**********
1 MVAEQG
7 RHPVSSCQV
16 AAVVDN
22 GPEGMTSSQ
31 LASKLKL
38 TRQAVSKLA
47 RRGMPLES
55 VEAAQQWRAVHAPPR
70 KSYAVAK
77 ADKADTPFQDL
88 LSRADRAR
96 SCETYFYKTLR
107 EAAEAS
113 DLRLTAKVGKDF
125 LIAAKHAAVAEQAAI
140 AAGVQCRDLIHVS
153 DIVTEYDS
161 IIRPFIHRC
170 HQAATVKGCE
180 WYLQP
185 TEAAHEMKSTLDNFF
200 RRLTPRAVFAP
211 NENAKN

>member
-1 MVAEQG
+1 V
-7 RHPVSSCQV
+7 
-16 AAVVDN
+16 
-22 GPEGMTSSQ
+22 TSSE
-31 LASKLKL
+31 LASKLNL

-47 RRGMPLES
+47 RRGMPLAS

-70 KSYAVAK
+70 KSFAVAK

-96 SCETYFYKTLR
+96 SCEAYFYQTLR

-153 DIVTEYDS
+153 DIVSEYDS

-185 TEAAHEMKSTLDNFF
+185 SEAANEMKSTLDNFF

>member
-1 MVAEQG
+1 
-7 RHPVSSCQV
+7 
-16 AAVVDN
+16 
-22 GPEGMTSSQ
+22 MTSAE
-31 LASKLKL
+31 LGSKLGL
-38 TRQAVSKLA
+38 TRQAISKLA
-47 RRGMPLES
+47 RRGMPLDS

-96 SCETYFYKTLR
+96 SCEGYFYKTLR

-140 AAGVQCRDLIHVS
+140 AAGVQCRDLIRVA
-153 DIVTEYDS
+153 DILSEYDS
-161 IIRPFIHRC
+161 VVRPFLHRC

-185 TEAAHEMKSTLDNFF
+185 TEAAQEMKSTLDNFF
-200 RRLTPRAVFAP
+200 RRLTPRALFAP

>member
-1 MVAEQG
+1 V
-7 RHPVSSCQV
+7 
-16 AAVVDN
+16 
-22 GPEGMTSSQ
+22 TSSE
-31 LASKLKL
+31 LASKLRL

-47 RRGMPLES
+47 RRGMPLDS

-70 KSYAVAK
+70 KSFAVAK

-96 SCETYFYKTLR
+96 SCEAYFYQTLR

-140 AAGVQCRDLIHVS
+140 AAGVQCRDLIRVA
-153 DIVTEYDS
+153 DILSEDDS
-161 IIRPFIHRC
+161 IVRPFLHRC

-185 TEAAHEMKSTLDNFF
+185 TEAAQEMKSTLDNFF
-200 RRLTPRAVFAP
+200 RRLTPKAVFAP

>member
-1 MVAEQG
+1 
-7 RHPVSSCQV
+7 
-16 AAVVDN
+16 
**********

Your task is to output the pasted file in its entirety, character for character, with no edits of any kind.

1 MVAEQG
7 RHPVSSCQV
16 AAVVDN
22 GPEGMTSSQ
31 LASKLKL
38 TRQAVSKLA
47 RRGMPLES
55 VEAAQQWRAVHAPPR
70 KSYAVAK
77 ADKADTPFQDL
88 LSRADRAR
96 SCETYFYKTLR
107 EAAEAS
113 DLRLTAKVGKDF
125 LIAAKHAAVAEQAAI
140 AAGVQCRDLIHVS
153 DIVTEYDS
161 IIRPFIHRC
170 HQAATVKGCE
180 WYLQP
185 TEAAHEMKSTLDNFF
200 RRLTPRAVFAP
211 NENAKN

>member
-1 MVAEQG
+1 V
-7 RHPVSSCQV
+7 
-16 AAVVDN
+16 
-22 GPEGMTSSQ
+22 TSSE
-31 LASKLKL
+31 LASKLNL

-47 RRGMPLES
+47 RRGMPLAS

-70 KSYAVAK
+70 KSFAVAK

-96 SCETYFYKTLR
+96 SCEAYFYQTLR

-153 DIVTEYDS
+153 DIVSEYDS

-185 TEAAHEMKSTLDNFF
+185 SEAANEMKSTLDNFF

>member
-1 MVAEQG
+1 
-7 RHPVSSCQV
+7 
-16 AAVVDN
+16 
-22 GPEGMTSSQ
+22 MTSAE
-31 LASKLKL
+31 LGSKLGL
-38 TRQAVSKLA
+38 TRQAISKLA
-47 RRGMPLES
+47 RRGMPLDS

-96 SCETYFYKTLR
+96 SCEGYFYKTLR

-140 AAGVQCRDLIHVS
+140 AAGVQCRDLIRVA
-153 DIVTEYDS
+153 DILSEYDS
-161 IIRPFIHRC
+161 VVRPFLHRC

-185 TEAAHEMKSTLDNFF
+185 TEAAQEMKSTLDNFF
-200 RRLTPRAVFAP
+200 RRLTPRALFAP

>member
-1 MVAEQG
+1 V
-7 RHPVSSCQV
+7 
-16 AAVVDN
+16 
-22 GPEGMTSSQ
+22 TSSE
-31 LASKLKL
+31 LASKLRL

-47 RRGMPLES
+47 RRGMPLDS

-70 KSYAVAK
+70 KSFAVAK

-96 SCETYFYKTLR
+96 SCEAYFYQTLR

-140 AAGVQCRDLIHVS
+140 AAGVQCRDLIRVA
-153 DIVTEYDS
+153 DILSEDDS
-161 IIRPFIHRC
+161 IVRPFLHRC

-185 TEAAHEMKSTLDNFF
+185 TEAAQEMKSTLDNFF
-200 RRLTPRAVFAP
+200 RRLTPKAVFAP

>member
-1 MVAEQG
+1 
-7 RHPVSSCQV
+7 
-16 AAVVDN
+16 